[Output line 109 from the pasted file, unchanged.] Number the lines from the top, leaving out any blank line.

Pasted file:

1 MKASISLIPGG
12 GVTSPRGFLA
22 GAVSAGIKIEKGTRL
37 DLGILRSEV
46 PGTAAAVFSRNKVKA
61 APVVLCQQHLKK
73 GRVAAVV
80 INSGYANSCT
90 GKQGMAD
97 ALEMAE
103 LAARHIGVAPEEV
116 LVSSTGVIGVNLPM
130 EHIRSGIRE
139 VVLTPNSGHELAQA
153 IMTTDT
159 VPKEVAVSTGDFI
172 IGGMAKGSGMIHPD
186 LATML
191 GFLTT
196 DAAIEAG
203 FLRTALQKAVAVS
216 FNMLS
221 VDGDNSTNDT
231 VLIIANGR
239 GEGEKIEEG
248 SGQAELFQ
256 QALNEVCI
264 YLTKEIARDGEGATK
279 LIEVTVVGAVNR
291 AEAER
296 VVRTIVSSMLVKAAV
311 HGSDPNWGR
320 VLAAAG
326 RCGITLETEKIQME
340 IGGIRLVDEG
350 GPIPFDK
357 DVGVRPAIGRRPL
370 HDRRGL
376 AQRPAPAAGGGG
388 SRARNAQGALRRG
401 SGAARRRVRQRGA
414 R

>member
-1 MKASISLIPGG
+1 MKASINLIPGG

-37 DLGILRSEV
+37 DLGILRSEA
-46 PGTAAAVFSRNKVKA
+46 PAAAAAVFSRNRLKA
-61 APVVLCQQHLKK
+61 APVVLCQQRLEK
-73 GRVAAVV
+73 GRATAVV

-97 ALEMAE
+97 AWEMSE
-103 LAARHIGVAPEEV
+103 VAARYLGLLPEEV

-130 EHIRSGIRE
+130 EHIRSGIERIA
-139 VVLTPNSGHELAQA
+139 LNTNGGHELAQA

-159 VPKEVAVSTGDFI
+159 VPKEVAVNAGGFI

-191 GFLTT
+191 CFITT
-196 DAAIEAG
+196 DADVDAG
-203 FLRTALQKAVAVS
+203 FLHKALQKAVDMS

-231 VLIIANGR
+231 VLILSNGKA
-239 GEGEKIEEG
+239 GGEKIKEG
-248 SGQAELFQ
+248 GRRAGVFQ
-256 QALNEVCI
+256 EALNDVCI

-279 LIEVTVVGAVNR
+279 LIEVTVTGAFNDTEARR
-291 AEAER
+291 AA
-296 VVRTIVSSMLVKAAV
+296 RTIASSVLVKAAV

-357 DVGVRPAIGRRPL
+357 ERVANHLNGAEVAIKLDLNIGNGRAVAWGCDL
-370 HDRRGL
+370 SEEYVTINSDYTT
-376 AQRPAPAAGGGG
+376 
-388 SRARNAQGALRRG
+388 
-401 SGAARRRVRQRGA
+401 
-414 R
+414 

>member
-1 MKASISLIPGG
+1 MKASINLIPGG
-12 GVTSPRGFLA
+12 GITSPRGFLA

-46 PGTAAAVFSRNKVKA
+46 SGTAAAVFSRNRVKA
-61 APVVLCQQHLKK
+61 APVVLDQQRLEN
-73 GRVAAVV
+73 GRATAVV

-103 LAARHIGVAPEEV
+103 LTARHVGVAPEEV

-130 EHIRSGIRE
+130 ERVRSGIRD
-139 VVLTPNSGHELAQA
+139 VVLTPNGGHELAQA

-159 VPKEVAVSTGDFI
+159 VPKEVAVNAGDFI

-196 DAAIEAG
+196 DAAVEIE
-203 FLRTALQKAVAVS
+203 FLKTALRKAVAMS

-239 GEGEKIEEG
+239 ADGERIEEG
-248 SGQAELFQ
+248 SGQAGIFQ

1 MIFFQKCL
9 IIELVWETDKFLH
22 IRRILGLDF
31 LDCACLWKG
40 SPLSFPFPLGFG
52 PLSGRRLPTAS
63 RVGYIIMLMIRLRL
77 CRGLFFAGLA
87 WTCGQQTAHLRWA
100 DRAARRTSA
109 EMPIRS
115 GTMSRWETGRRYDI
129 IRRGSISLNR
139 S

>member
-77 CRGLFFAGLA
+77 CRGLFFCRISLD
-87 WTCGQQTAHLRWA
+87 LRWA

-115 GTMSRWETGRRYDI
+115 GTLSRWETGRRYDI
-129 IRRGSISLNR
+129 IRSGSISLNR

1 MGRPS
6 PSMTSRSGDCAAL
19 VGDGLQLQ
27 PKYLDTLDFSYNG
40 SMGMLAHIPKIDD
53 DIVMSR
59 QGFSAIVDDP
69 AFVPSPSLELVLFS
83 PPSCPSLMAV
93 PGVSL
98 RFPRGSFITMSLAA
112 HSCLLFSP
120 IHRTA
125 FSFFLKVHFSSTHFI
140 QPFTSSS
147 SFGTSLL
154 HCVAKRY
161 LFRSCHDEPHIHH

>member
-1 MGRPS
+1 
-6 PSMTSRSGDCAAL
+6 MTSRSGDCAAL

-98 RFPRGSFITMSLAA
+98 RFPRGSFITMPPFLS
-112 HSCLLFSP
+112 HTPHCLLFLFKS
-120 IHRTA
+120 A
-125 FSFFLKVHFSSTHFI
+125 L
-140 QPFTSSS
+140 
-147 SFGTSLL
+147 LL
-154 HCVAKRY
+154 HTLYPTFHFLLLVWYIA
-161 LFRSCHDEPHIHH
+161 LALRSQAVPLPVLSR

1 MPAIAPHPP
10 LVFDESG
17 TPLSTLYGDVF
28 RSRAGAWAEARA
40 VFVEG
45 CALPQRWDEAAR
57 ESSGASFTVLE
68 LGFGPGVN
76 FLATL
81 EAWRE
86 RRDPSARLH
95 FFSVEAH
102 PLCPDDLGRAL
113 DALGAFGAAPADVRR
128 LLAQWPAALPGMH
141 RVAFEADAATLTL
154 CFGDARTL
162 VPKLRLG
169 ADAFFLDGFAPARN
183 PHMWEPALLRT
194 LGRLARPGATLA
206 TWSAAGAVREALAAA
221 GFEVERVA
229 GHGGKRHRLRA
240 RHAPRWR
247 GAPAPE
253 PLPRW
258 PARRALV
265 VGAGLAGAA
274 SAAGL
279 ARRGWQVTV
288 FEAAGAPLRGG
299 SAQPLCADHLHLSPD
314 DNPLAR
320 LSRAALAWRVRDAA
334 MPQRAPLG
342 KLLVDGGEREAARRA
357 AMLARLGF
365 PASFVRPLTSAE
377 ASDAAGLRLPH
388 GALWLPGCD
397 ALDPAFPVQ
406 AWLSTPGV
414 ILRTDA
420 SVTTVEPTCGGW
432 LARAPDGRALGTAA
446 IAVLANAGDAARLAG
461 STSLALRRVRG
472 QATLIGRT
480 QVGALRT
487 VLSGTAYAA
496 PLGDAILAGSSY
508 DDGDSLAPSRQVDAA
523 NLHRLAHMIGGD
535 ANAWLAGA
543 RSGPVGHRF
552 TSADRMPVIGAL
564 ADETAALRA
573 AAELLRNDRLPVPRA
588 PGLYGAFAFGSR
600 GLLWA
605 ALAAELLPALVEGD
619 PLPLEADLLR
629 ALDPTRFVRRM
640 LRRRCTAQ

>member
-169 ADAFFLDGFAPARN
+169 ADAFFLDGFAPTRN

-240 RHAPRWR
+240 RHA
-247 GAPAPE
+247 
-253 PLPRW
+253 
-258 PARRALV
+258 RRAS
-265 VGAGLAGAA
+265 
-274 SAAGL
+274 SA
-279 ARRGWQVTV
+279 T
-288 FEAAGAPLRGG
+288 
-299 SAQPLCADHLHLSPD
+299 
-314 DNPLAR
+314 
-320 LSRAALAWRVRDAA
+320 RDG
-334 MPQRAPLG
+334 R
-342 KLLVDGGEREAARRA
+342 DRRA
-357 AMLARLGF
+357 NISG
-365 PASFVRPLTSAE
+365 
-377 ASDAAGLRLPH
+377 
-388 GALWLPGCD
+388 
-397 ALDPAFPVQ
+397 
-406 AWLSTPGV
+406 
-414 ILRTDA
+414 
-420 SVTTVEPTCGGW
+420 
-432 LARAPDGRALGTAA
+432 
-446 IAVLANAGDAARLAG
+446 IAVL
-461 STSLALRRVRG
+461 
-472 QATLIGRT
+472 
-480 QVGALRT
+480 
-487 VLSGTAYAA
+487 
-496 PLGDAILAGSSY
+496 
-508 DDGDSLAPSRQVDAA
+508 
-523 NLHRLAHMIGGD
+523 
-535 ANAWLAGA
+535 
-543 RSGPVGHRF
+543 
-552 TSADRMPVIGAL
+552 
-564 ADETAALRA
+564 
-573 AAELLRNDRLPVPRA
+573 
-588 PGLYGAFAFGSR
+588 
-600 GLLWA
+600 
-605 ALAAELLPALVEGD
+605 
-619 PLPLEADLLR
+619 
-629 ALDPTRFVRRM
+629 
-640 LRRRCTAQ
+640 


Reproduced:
-130 EHIRSGIRE